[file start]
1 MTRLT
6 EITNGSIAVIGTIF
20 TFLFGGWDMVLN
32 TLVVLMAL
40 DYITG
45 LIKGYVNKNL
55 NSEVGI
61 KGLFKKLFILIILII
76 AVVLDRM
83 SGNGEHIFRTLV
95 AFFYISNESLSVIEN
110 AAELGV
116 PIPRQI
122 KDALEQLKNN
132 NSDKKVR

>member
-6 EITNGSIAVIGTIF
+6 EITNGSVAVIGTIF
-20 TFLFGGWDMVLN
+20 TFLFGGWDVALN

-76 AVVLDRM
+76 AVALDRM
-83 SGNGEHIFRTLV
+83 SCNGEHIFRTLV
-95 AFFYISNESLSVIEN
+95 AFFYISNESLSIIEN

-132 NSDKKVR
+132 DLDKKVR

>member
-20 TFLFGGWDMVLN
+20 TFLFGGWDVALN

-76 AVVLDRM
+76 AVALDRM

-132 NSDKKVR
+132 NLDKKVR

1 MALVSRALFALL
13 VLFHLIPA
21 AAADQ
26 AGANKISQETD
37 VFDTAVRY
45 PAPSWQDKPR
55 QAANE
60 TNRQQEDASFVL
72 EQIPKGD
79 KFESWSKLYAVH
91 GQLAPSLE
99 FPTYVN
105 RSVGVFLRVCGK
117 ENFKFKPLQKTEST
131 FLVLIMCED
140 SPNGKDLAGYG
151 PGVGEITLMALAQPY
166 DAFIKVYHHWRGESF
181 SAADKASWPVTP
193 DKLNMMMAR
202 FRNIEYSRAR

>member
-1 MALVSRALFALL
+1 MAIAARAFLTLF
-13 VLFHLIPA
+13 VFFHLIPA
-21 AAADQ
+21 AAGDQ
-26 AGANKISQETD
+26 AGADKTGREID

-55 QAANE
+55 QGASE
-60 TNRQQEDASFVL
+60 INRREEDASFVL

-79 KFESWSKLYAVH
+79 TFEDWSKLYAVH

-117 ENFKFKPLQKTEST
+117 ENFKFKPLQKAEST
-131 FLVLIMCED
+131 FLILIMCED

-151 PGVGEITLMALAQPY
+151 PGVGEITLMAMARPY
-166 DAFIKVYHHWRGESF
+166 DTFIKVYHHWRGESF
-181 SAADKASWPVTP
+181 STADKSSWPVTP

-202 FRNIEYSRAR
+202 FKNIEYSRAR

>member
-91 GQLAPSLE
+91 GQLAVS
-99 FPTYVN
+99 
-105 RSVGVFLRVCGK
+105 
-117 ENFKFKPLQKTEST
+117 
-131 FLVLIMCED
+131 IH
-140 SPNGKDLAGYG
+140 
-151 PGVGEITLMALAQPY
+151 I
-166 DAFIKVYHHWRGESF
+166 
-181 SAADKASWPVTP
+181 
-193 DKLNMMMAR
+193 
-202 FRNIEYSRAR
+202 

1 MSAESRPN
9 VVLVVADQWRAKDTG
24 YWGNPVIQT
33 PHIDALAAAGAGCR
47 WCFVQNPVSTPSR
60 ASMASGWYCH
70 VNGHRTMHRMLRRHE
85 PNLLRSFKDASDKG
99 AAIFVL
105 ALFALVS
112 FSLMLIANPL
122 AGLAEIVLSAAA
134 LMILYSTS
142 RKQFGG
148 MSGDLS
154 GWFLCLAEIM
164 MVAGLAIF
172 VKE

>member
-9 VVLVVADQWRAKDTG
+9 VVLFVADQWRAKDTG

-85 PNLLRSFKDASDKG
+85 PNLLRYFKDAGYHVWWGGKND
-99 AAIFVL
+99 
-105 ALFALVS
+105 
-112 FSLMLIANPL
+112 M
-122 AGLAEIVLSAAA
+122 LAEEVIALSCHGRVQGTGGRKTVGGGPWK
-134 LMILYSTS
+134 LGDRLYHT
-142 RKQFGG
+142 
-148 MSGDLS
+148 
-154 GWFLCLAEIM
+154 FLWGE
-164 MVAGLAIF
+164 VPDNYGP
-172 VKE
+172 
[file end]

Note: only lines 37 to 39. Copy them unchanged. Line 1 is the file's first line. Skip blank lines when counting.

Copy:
13 VLFHLIPA
21 AAADQ
26 AGANKISQETD